In short, it's good politics to be supportive of conservation. That you are a darling of politicians might not be immediately obvious to you, but here are some of the reasons.

  • Hunters and anglers are the original conservationists. We tend to be politically conservative, but supportive of policies that are championed by progressives: clean air and water, healthy habitats, open spaces and recreation economies. Politically speaking, we're centrists.
  • Many Democrats are OK with guns when they're used for hunting and recreational shooting, a fact that makes hunters and recreational shooters key swing votes for politicians with sizable blue-collar and rural voters.
  • We're engaged. Those groups you belong to—those with all those acronyms—do a good job of informing members about legislation that affects them, and they have mechanisms in place for members to communicate with elected officials. I'm happy to report that many of you do just that, making you and the groups you belong to important factors in close votes.
  • We are problem-solvers. Hunters and anglers tend to be pragmatic, supporting solutions rather than political impasses that have defined government gridlock, especially at the national level.

CONSERVATION BY CAUCUS

Many of those qualities are found in members of CSF's Sportsmen's Caucus network, which extends to the state level. The CSF reports 30 governors in the Governors Sportsmen's Caucus plus some 2,000 state legislators from 49 states in the National Assembly of Sportsmen's Caucuses. That's a lot of caucusing, but these groups are a real mechanism to "facilitate the interaction and idea exchange among state caucus leaders and the outdoor community," according to the CSF.

Caucuses serve as a conduit to promote policies that benefit hunting, fishing, trapping, shooting and outdoor recreation, but, just as critically, they work to kill bad legislation before it becomes law. That's an important effort, says Crane, who points out that bad legislation often leads to messy, expensive battles in the courtroom.

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"CSF is focused on working through the legislative process on policies that have yet to become law," says Crane. "Whether it's good or bad policy, CSF is at the forefront working with legislators to help them better understand how their decisions can impact our outdoor traditions."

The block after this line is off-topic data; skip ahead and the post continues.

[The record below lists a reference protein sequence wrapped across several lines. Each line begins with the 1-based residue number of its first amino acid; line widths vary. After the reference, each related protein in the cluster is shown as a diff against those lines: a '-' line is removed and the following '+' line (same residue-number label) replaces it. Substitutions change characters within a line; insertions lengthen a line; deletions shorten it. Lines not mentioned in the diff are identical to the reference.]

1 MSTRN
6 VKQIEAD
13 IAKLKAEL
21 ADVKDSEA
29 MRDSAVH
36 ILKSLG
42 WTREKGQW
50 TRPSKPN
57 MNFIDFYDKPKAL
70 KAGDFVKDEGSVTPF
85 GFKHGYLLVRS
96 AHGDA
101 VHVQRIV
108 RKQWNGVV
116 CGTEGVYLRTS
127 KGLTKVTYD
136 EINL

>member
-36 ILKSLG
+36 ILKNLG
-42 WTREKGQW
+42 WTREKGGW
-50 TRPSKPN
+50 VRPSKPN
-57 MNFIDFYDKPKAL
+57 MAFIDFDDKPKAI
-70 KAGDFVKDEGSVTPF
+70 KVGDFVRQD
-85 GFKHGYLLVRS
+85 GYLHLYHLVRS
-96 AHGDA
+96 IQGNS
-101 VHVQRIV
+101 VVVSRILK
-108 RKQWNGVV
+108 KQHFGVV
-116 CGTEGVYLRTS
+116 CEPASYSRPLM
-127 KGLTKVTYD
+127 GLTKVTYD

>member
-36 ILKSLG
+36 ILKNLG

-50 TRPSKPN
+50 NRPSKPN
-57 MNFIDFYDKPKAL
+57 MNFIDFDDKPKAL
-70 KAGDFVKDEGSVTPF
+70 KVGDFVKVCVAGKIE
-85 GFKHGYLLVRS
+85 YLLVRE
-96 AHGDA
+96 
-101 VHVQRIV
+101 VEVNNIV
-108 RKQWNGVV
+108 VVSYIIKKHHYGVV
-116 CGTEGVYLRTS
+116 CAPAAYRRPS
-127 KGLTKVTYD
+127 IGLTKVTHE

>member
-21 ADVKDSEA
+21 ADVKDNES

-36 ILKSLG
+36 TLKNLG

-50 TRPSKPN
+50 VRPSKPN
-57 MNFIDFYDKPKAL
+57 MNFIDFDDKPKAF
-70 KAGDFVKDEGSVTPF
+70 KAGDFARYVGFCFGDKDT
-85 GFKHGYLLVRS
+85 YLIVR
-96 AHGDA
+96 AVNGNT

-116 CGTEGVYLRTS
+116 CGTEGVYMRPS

But the CSF isn't in the business of actively recruiting grassroots members. It leaves that to the organizations that actively partner with the foundation. The CSF is also funded by individuals who donate handsomely in order to ensure that the CSF has the means to do its work at the state and national levels.

Because CSF personnel aren't soliciting you for memberships or badgering you to attend a fundraising banquet, their visibility remains below those of their peer groups. But that doesn't mean they're not active. You have only to look at their legislative successes (you can find a link to their work at 
congressionalsportsmen.org) in order to know that CSF is the most influential group you've never heard of. And they're just fine staying below the radar and getting the important work of conservation done with quiet effectiveness.

STAY INFORMED

CSF offers several ways to learn about issues affecting the outdoors.

The Congressional Sportsmen’s Foundation provides multiple resources to keep you informed on CSF activities and help you stay on top of issues across the country, including a weekly newsletter called "The Sportsmen’s Voice" and an interactive service called "Tracking the Capitols." Subscribe to each by visiting the CSF's website, and check out CSF’s social media channels for real-time updates on key issues.